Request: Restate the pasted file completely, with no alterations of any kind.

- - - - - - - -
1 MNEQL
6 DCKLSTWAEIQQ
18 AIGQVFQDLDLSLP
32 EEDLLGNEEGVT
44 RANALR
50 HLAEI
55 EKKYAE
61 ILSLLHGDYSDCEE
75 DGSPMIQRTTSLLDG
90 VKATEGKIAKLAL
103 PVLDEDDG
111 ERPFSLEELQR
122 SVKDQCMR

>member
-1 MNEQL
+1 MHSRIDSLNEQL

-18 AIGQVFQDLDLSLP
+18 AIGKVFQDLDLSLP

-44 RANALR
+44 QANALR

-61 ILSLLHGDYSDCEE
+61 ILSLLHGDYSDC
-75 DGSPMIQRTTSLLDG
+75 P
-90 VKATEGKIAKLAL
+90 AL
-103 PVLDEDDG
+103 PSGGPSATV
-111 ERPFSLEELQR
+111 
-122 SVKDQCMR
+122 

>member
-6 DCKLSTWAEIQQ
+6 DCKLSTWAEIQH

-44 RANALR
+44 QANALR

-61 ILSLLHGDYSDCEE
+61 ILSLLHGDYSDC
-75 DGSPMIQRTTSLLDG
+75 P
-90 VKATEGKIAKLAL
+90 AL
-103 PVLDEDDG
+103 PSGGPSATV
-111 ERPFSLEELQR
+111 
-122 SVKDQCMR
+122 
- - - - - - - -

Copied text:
1 MNEQL
6 DCKLSTWAEIQQ
18 AIGQVFQDLDLSLP
32 EEDLLGNEEGVT
44 RANALR
50 HLAEI
55 EKKYAE
61 ILSLLHGDYSDCEE
75 DGSPMIQRTTSLLDG
90 VKATEGKIAKLAL
103 PVLDEDDG
111 ERPFSLEELQR
122 SVKDQCMR

>member
-1 MNEQL
+1 MHSRIDSLNEQL

-18 AIGQVFQDLDLSLP
+18 AIGKVFQDLDLSLP

-44 RANALR
+44 QANALR

-61 ILSLLHGDYSDCEE
+61 ILSLLHGDYSDC
-75 DGSPMIQRTTSLLDG
+75 P
-90 VKATEGKIAKLAL
+90 AL
-103 PVLDEDDG
+103 PSGGPSATV
-111 ERPFSLEELQR
+111 
-122 SVKDQCMR
+122 

>member
-6 DCKLSTWAEIQQ
+6 DCKLSTWAEIQH

-44 RANALR
+44 QANALR

-61 ILSLLHGDYSDCEE
+61 ILSLLHGDYSDC
-75 DGSPMIQRTTSLLDG
+75 P
-90 VKATEGKIAKLAL
+90 AL
-103 PVLDEDDG
+103 PSGGPSATV
-111 ERPFSLEELQR
+111 
-122 SVKDQCMR
+122 